Karl Marx never visited the United States despite how large it loomed in his imagination, especially during the American Civil War, the subject of a great sweep of his journalism in the early 1860s. What, he wondered, was this rising economic powerhouse, absorbing millions of refugee Europeans who might otherwise be revolutionary in their home countries? How did the vast country fit into his historical theory of economic development, since “American exceptionalism,” including an ever-expanding western frontier, seemed to negate his notions about the rise of capitalism out of feudalism and the struggle between the classes? Robert Weiner argues that Marx’s “lifelong confrontation with the United States” from afar was much more important to his work than earlier historians and ideologues believed.
From his exile in London, Marx was a correspondent for the New-York Daily Tribune from 1852 to 1862. He usually wrote about events in Europe for editor and publisher Horace Greeley, whose paper had the largest circulation in the U.S. But he also wrote seven articles for the Tribune about the American situation. In addition, he and Friedrich Engels wrote thirty-six articles on America for the Presse of Vienna between 1861-1862. According to historian Gerald Runkle, this time during the American Civil War was when Marx came into his own, rising from ill-health, economic destitution, and political stagnation to “success as socialist theoretician and political leader” deep into the writing of Capital.
In 1864, Marx wrote President Abraham Lincoln on behalf of the International Workingmen’s Association, saying “The working men of Europe feel sure that as the American war of independence initiated a new era of the ascendency of the middle-class, so the American Anti-slavery war will do for the working class.” These words would be repeated in the preface to Capital, Marx’s major work, begun in earnest around this time.
Karl Marx the “ardent abolitionist” considered it obvious that the Civil War was fought over slavery. He thought “state’s rights” and “tariffs” were pretexts for what the “slavocrats” saw as the necessary expansion of the Slave Power, including the continuing control of American politics by holding a majority of the Senate, which he called “a bulwark of the slave oligarchy.” Here he quoted the Southern ideologues who had argued through the first half of the century that slavery was absolutely foundational for (white) democracy and society.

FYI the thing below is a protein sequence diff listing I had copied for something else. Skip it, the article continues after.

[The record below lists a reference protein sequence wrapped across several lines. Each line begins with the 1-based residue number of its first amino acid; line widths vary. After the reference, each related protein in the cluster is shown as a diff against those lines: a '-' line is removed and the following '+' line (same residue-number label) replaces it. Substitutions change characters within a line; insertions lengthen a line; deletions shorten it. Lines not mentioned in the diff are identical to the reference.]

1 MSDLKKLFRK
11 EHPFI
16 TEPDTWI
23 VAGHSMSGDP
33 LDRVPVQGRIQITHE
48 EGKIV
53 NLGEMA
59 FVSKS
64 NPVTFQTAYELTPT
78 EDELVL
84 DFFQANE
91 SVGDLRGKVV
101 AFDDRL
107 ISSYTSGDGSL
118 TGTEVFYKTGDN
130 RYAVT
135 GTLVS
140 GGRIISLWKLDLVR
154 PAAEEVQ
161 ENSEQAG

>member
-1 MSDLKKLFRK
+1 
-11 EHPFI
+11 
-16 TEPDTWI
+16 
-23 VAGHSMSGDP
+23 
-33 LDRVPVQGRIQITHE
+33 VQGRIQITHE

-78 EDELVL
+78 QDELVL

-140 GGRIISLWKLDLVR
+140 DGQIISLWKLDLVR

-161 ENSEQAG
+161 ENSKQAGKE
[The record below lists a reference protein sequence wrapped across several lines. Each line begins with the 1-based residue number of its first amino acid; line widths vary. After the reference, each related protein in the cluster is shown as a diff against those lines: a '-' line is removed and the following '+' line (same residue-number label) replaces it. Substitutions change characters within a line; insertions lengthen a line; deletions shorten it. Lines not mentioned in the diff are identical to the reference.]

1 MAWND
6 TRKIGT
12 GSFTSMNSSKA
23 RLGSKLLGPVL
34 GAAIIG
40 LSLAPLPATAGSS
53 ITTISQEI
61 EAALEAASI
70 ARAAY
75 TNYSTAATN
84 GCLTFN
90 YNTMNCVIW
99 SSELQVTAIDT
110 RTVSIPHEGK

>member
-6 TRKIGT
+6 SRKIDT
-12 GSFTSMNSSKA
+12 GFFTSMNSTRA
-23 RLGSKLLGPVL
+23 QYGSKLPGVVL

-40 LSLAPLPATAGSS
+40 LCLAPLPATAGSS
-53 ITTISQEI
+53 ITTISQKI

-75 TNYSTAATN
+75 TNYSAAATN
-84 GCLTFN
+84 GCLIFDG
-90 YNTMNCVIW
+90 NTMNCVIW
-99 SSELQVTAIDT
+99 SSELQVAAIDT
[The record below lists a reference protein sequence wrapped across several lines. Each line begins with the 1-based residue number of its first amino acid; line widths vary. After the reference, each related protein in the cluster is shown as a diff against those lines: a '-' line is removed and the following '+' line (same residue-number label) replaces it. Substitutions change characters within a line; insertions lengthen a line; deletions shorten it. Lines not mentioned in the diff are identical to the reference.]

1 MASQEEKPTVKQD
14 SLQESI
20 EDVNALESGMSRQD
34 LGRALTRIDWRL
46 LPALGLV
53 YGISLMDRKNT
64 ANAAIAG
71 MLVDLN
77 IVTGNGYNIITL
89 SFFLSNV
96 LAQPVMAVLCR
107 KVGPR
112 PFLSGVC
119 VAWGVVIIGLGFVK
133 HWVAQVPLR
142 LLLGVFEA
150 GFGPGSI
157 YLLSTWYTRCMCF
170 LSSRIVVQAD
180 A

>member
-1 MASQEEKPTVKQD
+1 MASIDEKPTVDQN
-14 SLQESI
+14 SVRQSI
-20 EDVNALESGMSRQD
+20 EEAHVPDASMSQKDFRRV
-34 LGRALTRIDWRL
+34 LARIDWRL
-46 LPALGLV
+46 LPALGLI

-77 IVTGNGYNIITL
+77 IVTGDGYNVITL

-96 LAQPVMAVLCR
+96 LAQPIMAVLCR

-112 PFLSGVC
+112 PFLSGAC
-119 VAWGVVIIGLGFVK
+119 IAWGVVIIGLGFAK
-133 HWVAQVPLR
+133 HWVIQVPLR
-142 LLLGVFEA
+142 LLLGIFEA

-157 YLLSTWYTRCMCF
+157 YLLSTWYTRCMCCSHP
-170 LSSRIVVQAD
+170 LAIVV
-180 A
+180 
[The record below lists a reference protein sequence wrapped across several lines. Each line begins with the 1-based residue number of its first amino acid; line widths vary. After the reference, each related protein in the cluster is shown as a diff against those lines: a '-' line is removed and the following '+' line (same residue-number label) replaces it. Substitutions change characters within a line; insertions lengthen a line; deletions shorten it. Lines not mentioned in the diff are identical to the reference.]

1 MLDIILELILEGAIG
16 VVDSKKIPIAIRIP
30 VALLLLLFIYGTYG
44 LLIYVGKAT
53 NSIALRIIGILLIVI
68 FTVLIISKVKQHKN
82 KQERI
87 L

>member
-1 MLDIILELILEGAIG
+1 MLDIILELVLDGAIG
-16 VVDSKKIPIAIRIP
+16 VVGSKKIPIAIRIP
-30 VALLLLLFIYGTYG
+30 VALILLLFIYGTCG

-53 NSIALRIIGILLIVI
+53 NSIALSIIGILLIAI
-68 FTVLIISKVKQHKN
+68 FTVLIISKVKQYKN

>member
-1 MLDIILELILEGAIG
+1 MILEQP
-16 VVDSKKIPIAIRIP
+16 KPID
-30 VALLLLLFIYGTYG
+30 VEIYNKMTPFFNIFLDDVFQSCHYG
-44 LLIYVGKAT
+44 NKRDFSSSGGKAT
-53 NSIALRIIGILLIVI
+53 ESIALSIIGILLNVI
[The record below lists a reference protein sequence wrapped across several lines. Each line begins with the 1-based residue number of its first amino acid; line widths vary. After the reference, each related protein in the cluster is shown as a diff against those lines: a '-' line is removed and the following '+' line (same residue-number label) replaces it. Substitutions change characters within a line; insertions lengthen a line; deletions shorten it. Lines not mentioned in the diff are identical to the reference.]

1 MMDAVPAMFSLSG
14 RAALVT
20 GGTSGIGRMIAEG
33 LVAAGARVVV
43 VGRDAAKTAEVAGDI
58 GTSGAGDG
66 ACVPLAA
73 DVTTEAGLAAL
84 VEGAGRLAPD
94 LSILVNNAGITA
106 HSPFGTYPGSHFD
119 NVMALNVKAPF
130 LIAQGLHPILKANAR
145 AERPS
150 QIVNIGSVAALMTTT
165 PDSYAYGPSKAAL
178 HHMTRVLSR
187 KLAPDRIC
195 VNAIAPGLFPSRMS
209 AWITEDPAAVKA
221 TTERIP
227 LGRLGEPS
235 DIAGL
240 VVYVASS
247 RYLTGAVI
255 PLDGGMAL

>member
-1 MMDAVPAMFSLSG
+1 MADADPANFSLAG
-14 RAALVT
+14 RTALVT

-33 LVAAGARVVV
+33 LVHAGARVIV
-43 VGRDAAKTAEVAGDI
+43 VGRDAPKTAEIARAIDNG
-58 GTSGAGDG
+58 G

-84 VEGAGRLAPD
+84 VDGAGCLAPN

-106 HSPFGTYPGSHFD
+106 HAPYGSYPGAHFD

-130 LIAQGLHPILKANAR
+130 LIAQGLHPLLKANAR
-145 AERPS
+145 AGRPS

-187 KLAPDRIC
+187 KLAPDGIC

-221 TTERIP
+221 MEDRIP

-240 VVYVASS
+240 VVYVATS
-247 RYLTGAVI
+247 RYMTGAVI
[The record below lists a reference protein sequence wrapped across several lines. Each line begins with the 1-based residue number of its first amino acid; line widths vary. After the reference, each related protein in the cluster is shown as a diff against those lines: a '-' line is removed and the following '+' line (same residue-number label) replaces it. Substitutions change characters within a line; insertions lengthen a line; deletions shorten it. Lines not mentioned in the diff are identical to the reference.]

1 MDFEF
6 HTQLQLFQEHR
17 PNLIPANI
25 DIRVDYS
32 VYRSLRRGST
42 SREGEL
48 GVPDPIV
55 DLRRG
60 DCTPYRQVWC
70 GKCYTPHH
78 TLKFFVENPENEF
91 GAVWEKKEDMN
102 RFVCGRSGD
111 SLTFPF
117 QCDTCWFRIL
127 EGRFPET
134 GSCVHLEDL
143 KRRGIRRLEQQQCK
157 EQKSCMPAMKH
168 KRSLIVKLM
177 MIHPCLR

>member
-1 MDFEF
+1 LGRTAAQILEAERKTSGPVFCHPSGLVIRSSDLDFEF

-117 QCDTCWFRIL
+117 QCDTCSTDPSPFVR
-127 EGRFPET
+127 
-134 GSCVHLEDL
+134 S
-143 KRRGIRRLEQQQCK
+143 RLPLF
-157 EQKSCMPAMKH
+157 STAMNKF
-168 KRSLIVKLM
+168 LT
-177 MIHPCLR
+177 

Clearly Marx was a partisan of the “great republic” of the North, a position sometimes hard to hold in Britain, where support for the South was strong in the governing classes until the Emancipation Proclamation and Gettysburg.
Runkle notes that Marx’s journalistic analysis of events in the U.S. could hardly be called Marxist, or informed by the idea of dialectical materialism. He attributes this to the non-socialist venues Marx was publishing in. In letters and conversations with Engels and others, however, Karl Marx was more dialectical about the United States. He looked forward to the end of indirect, or wage, slavery after the end of direct, or chattel, slavery. Still, Weiner concludes, “Marx’s ‘scientific socialism’ seems to have grasped the American situation only in the dramatic and metaphorical events of the 1860’s, and even then in an incomplete way.”
The Review of Politics, Vol. 42, No. 4 (Oct., 1980), pp. 465-503
Cambridge University Press for the University of Notre Dame du lac on behalf of Review of Politics
Comparative Studies in Society and History, Vol. 6, No. 2 (Jan., 1964), pp. 117-141
Cambridge University Press